On Oct. 19, UC Law SF Professor Robin Feldman testified before Congress in support of greater patent transparency. “To put it simply, shell games and hide-and-seek rarely make for an efficiently functioning market,” Feldman told the panel.
The current patent system lacks the transparency needed to ensure that it is fair, open, and efficient, Feldman said in testimony submitted to the Senate Judiciary Committee’s Subcommittee on Intellectual Property. Even good-faith actors, including small businesses, struggle to determine who owns patents and what those patents cover. “Small business just can’t afford to spend a fortune playing detective, and the system shouldn’t require them to do so,” Feldman said. As patents are government-conferred grants, transparency is particularly important to ensure that patents are used appropriately.
Feldman, the founder and director of UC Law SF’ Center for Innovation (C4i), frequently provides expert testimony and guidance to legislators. She is a prolific scholar who has published four books and more than 70 scholarly articles on patents, intellectual property, and related legal issues. She also has major articles forthcoming in the Harvard Journal on Legislation, the Columbia Science and Technology Law Journal, and other publications. Her work was cited recently in a letter from Acting FDA Commissioner Janet Woodcock to the Patent and Trademark Office (PTO).
Sen. Patrick Leahy (D-Vt.), who chairs the subcommittee, recently introduced the Pride in Patent Ownership Act. His legislation would require patent owners to disclose their identity whenever a patent changes hands. “We are working to ensure a fair innovation system for small businesses, non-profits, and independent entrepreneurs who have a right to know, without expensive litigation, who has the exclusive patent rights over a particular invention,” Leahy said in a statement. That bill was cosponsored by Sen. Thom Tillis (R-N.C.), the subcommittee’s ranking member.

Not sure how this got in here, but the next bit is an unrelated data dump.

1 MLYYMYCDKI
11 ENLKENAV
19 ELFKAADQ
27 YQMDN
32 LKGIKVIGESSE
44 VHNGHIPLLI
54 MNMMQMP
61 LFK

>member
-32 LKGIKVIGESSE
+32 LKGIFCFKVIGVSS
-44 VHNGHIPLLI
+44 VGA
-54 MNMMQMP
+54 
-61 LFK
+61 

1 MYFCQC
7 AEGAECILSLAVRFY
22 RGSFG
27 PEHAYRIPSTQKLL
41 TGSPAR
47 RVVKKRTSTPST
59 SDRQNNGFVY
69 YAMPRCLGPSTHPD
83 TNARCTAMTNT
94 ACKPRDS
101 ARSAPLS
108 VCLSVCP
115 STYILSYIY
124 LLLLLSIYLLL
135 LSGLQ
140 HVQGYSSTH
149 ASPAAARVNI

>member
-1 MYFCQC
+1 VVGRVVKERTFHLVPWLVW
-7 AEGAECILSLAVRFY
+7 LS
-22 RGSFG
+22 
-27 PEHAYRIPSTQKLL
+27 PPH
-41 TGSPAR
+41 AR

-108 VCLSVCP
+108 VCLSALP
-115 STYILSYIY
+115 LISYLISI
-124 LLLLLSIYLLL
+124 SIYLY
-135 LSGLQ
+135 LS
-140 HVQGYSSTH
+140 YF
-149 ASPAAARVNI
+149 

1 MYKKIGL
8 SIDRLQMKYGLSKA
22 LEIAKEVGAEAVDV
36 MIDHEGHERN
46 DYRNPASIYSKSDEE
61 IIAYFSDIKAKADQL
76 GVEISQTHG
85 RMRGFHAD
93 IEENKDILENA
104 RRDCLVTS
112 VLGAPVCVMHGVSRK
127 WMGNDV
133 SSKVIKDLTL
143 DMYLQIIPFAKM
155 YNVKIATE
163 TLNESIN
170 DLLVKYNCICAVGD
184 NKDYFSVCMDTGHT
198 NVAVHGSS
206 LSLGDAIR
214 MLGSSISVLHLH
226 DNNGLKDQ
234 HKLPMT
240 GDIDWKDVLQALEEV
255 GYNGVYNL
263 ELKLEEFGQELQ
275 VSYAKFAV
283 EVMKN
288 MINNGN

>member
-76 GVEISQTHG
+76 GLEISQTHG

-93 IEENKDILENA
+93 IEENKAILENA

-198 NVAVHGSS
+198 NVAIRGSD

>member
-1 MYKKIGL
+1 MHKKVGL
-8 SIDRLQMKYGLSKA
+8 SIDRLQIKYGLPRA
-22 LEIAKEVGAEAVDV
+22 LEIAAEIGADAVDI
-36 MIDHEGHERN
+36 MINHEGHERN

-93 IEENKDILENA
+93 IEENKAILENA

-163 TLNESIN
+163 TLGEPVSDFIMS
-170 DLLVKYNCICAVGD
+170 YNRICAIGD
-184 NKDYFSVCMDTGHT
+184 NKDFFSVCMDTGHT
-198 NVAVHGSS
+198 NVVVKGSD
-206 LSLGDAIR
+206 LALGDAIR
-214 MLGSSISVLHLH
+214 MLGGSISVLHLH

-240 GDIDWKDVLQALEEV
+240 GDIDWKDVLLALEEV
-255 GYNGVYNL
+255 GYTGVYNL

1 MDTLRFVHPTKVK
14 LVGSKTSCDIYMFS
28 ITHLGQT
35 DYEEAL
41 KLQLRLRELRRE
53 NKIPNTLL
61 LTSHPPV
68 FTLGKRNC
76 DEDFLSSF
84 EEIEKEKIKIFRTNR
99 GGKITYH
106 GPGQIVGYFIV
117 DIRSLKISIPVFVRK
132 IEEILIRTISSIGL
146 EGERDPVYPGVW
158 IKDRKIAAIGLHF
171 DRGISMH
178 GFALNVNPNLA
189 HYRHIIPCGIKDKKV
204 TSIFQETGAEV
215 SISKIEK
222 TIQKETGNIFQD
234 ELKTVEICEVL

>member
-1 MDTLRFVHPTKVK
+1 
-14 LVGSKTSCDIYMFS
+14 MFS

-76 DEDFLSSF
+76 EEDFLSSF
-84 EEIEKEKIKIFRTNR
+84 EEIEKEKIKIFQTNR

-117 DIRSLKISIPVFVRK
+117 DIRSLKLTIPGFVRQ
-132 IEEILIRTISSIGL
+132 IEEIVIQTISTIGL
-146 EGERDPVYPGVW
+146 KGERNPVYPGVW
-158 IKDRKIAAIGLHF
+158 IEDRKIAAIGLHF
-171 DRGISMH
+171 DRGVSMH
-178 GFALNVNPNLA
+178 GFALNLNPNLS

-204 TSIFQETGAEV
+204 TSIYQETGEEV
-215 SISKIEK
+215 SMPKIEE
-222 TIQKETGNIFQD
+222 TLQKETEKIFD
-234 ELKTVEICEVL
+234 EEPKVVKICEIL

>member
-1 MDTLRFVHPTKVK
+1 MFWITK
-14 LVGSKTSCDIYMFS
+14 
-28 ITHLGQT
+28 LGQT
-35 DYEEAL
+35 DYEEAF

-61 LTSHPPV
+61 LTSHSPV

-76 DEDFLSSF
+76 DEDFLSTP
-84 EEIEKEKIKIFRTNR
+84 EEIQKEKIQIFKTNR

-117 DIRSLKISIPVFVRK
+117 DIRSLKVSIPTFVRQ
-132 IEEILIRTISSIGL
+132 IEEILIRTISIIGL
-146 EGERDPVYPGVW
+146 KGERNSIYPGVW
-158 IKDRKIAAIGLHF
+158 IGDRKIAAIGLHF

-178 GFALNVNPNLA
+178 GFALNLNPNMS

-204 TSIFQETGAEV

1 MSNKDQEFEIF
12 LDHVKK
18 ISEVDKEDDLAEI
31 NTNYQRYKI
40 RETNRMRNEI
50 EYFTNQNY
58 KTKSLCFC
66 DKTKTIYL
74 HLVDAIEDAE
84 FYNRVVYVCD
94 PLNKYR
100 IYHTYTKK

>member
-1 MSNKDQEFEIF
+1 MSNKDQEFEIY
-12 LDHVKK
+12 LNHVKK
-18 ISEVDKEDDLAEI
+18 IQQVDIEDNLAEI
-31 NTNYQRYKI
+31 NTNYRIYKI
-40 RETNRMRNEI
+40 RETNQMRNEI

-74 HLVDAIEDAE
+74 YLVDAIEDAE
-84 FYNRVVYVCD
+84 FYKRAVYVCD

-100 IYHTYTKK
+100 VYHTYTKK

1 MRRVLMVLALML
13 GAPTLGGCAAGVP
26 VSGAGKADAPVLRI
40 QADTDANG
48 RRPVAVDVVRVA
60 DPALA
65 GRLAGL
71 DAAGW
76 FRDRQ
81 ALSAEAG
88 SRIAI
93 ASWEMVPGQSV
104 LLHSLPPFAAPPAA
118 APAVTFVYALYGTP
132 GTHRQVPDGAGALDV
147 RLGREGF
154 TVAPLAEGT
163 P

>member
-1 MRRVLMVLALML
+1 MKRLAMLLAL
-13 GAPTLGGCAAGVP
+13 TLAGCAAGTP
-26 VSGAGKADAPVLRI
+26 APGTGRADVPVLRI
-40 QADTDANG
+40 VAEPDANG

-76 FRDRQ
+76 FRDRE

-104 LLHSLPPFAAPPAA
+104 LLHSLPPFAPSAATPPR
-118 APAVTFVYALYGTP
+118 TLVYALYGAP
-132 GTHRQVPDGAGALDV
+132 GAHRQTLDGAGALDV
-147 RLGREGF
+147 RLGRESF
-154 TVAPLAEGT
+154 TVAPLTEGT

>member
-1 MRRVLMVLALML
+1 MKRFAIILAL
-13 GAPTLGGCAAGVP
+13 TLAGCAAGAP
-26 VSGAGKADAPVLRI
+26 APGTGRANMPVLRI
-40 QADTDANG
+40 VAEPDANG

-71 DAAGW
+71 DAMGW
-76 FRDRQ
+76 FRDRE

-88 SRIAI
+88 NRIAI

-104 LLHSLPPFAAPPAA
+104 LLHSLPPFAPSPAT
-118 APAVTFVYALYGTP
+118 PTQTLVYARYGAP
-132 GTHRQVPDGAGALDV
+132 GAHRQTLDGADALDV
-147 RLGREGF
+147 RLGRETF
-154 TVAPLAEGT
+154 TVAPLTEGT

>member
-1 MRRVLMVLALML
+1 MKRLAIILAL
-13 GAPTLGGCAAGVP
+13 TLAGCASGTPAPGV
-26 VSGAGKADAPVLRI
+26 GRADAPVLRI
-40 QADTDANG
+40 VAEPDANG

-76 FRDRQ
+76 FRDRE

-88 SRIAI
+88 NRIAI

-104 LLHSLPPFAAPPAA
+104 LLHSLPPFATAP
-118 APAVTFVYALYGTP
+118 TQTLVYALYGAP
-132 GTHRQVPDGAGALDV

Under the current patent system, patent aggregators (a.k.a. “patent trolls”) can amass patent rights for the sole purpose of suing companies that develop products. Because it can be difficult to determine who owns which patent, it can be difficult to seek a license or challenge the validity of a patent. Some patent aggregators own tens of thousands of patents and distribute their holdings across hundreds of secret subsidiaries that exist in webs of complex networks.
This lack of disclosure has another subtle but critical social impact. “Women, in general, and women of color, in particular, are seriously underrepresented in the patent system,” Feldman wrote. “Without complete data, we have no idea of the extent to which the government’s system of handing out valuable patent rights may be bypassing important segments of the population.”
Many companies place their patents in foreign subsidiaries to avoid U.S. taxes. “As the U.S. patent system currently stands, we have no way of knowing the extent to which foreign interests may control our intellectual capital,” Feldman stated in her written testimony. Leahy said there was widespread bipartisan interest in finding a solution to the matter of offshore patent ownership.
The subcommittee also heard testimony from Allon Stabinksy (Intel), Abigail Rives (Engine), and David J. Kappos (Cravath, Swaine & Moore LLP., former PTO director). Stabinsky is UC Law SF ’98.